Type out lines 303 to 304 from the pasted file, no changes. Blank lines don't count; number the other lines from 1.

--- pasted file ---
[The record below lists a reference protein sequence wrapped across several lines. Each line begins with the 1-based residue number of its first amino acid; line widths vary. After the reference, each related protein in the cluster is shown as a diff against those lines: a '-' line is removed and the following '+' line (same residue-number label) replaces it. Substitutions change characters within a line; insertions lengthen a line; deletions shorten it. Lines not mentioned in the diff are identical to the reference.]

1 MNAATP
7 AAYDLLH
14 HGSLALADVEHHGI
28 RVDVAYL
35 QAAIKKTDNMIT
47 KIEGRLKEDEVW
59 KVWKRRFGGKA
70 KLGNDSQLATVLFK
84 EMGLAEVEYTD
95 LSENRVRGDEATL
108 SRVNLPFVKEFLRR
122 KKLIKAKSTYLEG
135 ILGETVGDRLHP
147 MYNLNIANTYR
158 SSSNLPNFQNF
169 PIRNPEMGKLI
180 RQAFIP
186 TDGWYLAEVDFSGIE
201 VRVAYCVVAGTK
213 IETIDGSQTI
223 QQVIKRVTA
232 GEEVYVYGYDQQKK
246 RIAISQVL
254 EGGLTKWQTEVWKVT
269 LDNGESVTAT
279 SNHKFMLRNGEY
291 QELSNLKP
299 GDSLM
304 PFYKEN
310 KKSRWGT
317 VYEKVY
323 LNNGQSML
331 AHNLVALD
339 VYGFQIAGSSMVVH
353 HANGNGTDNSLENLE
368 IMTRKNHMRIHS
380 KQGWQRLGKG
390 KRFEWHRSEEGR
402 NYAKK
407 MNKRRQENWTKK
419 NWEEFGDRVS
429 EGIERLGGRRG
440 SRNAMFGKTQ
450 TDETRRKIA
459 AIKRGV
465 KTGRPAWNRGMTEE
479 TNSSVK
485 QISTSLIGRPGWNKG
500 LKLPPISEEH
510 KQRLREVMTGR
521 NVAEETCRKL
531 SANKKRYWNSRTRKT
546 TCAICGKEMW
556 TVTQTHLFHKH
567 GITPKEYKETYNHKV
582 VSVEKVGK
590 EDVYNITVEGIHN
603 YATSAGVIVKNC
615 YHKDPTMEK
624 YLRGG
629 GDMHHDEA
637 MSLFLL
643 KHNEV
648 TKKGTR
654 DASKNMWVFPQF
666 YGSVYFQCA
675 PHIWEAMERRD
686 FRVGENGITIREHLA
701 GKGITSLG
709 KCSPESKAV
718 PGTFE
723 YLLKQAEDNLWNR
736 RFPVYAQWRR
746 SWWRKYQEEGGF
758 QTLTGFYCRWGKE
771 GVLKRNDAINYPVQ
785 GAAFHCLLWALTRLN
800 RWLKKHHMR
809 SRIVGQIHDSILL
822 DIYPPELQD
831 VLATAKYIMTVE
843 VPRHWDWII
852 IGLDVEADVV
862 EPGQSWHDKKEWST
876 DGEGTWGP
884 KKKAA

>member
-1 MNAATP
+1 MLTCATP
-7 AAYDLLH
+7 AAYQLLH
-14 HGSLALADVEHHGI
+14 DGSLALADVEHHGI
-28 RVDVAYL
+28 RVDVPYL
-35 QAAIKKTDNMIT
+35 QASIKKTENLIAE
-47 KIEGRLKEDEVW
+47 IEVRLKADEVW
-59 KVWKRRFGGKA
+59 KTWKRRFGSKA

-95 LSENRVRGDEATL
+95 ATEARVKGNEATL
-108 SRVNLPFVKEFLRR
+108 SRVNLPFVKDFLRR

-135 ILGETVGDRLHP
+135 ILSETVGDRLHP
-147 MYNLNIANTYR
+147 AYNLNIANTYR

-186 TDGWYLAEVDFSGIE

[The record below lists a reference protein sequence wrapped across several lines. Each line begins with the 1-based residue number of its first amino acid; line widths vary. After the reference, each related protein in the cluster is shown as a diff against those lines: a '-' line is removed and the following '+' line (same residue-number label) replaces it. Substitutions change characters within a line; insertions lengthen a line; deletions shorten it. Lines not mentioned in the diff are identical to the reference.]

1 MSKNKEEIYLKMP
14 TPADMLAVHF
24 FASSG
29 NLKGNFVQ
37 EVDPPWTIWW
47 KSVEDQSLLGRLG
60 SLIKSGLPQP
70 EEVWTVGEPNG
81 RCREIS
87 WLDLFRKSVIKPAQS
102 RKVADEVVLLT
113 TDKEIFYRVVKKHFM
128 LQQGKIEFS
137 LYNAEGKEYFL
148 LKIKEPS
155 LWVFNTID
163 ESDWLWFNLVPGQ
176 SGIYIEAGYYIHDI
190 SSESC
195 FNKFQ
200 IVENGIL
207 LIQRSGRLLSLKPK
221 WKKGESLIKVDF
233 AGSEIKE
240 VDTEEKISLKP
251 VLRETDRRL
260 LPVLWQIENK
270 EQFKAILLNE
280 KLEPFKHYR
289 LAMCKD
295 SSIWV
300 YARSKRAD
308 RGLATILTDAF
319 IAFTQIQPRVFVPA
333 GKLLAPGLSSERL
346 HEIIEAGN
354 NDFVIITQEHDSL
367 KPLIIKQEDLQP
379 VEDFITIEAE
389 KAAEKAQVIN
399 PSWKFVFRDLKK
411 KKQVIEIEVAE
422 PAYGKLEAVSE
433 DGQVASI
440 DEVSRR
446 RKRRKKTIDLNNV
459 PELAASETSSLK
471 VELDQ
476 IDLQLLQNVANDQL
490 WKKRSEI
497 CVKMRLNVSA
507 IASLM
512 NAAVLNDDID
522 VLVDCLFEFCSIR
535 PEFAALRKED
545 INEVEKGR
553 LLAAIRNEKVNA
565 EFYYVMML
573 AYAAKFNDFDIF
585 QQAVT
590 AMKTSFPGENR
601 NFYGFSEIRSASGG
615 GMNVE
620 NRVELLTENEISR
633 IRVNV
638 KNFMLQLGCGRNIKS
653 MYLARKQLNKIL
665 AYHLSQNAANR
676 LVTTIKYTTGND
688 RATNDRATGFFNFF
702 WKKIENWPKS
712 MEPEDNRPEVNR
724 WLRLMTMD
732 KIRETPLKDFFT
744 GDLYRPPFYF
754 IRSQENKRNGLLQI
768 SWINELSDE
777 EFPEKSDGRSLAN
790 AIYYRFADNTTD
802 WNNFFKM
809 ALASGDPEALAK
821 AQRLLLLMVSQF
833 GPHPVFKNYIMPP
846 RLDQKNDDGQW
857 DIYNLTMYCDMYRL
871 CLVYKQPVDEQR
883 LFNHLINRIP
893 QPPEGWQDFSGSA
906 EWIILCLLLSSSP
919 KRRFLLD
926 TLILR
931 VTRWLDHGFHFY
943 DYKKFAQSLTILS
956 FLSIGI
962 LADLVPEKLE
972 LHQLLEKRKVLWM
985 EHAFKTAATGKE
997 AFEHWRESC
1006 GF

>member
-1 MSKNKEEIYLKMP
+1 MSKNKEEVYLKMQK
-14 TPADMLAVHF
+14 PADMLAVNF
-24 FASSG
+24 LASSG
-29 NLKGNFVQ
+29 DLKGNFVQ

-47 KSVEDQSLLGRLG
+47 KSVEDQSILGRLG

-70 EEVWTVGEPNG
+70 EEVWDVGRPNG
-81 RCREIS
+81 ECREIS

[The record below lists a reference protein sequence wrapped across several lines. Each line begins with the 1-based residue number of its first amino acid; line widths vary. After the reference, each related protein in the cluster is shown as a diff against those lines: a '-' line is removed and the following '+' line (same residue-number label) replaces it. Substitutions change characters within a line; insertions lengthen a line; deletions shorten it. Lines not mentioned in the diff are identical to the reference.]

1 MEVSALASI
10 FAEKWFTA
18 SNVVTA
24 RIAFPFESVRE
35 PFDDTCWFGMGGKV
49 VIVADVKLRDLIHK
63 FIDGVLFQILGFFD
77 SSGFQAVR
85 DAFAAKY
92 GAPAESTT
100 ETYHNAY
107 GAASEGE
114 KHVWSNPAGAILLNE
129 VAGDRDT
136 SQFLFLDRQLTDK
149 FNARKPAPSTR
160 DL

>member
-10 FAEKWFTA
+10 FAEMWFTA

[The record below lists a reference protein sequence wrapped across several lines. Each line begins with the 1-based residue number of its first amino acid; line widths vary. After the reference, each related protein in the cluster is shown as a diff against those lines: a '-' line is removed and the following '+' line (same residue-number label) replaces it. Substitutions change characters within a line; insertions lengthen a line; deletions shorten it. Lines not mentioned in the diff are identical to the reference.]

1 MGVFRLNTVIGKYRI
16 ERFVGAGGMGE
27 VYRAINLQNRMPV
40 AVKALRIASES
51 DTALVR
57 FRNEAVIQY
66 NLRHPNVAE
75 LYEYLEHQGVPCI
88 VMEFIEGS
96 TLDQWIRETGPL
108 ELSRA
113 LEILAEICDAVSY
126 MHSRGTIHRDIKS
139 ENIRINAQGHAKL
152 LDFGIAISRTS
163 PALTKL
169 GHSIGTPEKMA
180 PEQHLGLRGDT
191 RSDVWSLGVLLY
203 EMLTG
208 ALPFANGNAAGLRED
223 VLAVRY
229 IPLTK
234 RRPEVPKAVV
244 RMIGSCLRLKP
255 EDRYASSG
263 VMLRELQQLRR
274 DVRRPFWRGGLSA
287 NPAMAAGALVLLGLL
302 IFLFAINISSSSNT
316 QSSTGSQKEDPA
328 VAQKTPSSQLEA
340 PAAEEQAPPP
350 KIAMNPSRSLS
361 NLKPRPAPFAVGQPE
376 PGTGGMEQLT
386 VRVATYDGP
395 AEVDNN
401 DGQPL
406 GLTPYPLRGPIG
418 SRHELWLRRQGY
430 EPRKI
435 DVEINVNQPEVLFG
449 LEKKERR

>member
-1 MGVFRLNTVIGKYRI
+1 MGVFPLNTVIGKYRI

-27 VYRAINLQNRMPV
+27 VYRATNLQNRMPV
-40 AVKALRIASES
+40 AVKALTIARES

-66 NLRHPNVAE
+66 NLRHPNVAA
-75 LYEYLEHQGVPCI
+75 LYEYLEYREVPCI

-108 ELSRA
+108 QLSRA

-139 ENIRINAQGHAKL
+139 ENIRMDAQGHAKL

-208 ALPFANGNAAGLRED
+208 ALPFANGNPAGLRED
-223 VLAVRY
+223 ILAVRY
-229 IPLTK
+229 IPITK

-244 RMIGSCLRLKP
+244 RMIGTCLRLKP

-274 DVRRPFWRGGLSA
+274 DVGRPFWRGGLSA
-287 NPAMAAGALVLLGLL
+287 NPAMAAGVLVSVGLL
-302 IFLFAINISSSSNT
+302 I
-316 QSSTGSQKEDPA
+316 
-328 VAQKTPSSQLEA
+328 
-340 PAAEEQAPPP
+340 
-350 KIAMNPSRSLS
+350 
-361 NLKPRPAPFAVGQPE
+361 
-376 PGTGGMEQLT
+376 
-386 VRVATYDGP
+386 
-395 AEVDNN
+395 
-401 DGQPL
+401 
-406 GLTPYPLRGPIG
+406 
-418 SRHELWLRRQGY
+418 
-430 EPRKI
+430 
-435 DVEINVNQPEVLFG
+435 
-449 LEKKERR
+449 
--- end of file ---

+75 LYEYLEYREVPCI

-108 ELSRA